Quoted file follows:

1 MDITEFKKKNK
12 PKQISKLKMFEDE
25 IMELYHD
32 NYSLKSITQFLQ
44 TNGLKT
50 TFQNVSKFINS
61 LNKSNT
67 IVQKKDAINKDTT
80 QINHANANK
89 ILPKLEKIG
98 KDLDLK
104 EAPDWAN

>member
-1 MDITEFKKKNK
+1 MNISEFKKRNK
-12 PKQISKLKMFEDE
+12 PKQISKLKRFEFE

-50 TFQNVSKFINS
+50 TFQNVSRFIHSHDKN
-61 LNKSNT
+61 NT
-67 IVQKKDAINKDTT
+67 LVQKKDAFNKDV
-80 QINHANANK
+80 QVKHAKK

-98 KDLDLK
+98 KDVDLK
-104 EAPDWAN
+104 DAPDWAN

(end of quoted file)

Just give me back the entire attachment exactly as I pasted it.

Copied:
1 MDITEFKKKNK
12 PKQISKLKMFEDE
25 IMELYHD
32 NYSLKSITQFLQ
44 TNGLKT
50 TFQNVSKFINS
61 LNKSNT
67 IVQKKDAINKDTT
80 QINHANANK
89 ILPKLEKIG
98 KDLDLK
104 EAPDWAN

>member
-1 MDITEFKKKNK
+1 MNISEFKKRNK
-12 PKQISKLKMFEDE
+12 PKQISKLKRFEFE

-50 TFQNVSKFINS
+50 TFQNVSRFIHSHDKN
-61 LNKSNT
+61 NT
-67 IVQKKDAINKDTT
+67 LVQKKDAFNKDV
-80 QINHANANK
+80 QVKHAKK

-98 KDLDLK
+98 KDVDLK
-104 EAPDWAN
+104 DAPDWAN